By Sejal Krishnan
In the modern day it has become quite easy to decide what your diet should be. To many, a diet with protein-packed meat may seem appealing. There are large health benefits such as obtaining necessary protein and vitamins, and it provides lots of energy for the average person. However, at what cost do these benefits come?
Meat production is very resource intensive. To produce animals that can later be slaughtered to feed the general public requires a heavy amount of grain, water, and land. According to Patricia Tallman, an expert in environmental conservation, it takes nearly 25 kg of grain to produce 1 kg of beef. If the amount of meat eaters were to decrease, that same amount of food could feed a lot more people. Moreover, it takes a large amount of water to keep these animals nurtured. Finally, farmers require a vast area of land, nearly 30% of the Earth’s surface, to house these various animals. This leads to negative impacts for the environment such as deforestation. Consequently, many rainforests and natural havens are affected, decreasing important elements of nature such as biodiversity.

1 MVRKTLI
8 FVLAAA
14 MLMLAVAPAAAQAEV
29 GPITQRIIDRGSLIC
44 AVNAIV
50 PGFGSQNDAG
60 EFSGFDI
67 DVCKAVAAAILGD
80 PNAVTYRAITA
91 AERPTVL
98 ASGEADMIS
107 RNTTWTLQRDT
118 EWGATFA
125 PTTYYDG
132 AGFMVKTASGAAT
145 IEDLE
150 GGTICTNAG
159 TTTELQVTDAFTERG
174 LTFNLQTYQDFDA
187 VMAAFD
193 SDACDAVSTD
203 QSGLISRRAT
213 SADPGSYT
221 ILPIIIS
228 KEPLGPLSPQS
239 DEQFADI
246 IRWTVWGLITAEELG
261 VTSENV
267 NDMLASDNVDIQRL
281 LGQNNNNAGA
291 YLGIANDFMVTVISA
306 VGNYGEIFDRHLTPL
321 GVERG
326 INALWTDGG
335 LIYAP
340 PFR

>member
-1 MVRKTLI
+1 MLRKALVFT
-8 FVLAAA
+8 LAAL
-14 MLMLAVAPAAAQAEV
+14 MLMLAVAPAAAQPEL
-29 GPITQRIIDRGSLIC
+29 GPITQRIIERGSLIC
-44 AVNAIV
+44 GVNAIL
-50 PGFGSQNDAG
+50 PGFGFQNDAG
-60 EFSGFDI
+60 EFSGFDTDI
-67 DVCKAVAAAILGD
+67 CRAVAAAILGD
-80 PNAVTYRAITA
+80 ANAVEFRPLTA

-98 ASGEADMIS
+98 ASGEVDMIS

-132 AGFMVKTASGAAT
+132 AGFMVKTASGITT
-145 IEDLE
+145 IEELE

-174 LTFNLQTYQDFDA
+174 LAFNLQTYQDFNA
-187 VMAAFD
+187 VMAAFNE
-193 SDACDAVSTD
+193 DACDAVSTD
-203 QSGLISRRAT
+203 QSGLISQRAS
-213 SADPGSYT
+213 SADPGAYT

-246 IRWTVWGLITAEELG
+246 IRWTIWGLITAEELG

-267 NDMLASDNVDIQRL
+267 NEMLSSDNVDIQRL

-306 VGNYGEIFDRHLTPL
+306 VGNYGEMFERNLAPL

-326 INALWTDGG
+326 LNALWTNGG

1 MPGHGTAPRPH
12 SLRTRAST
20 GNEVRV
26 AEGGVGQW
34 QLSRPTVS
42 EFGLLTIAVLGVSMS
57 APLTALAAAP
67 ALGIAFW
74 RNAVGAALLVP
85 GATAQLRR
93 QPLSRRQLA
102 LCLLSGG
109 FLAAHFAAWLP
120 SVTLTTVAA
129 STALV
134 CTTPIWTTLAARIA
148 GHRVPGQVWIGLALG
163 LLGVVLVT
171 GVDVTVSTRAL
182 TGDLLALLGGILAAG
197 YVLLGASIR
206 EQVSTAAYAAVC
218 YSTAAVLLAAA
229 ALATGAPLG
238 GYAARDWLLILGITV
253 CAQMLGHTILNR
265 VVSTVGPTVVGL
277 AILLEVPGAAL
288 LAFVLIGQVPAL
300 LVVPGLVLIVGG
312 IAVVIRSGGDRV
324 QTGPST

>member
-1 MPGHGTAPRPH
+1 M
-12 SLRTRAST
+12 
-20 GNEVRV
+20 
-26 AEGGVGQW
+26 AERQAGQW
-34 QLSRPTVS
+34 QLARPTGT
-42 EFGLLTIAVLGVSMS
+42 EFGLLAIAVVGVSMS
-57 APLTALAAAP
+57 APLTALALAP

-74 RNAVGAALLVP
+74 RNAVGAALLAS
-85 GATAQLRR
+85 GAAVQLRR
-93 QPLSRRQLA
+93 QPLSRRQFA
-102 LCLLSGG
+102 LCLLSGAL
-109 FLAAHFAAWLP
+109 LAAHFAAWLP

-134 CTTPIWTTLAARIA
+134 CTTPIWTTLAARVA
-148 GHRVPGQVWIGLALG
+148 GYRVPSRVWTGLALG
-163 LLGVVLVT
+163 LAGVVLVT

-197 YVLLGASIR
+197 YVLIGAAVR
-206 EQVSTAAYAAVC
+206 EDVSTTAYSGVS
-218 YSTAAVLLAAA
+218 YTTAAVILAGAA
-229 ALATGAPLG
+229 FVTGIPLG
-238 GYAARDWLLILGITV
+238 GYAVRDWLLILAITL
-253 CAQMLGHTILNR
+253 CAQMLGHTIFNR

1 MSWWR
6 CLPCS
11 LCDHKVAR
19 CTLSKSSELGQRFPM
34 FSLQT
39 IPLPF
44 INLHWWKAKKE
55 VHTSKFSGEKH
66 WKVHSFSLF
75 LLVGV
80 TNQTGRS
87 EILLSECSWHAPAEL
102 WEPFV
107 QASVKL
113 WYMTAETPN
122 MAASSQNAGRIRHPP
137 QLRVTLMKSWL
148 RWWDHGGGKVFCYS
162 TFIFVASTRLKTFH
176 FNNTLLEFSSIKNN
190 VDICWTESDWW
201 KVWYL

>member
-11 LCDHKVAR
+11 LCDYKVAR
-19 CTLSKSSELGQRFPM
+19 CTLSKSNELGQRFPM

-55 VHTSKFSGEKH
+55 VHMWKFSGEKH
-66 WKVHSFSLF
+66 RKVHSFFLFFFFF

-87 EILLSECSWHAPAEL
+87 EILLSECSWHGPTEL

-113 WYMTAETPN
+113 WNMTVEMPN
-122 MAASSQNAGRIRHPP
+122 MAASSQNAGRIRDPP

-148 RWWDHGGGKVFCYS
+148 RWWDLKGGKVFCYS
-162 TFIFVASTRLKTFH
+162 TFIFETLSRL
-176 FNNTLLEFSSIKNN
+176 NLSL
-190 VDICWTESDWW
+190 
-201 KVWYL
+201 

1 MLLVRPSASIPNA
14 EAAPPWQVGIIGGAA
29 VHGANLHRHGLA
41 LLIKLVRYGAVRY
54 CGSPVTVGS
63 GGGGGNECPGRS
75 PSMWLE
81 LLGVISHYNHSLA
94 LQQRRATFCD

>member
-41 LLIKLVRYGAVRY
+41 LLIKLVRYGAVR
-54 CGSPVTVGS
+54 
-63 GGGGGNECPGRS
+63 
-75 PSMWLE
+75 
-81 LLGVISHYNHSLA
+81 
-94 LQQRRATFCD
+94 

The meat industry also results in a large carbon footprint. According to the Food and Agricultural Organization of the United Nations, the meat industry is responsible for 18% of all CO2 emissions. This alarming statistic illustrates why meat production needs to be decreased. Global climate change results in many health risks along with extreme weather changes that can wreck the infrastructure of cities. Major floods and droughts could potentially result.
Overall, consuming meat results in issues for our global climate and our Earth. While it may not be entirely possible to completely turn vegetarian for everyone, perhaps trying to cut back one day a week or more will reduce the environmental impact of meat. Making informed decisions about your diet is vital to conserving our environment.
“Livestock a Major Threat to Environment.” FAO Newsroom, Food and Agricultural Organization of the United Nations, 29 Nov. 2006, www.fao.org/newsroom/en/news/2006/1000448/index.html. Accessed 2 Feb. 2019.Tallman, Patricia. The Restore-Our-Planet Diet: Food Choices, Our Environment, and Our Health. E-book, LOTONtech, 2015.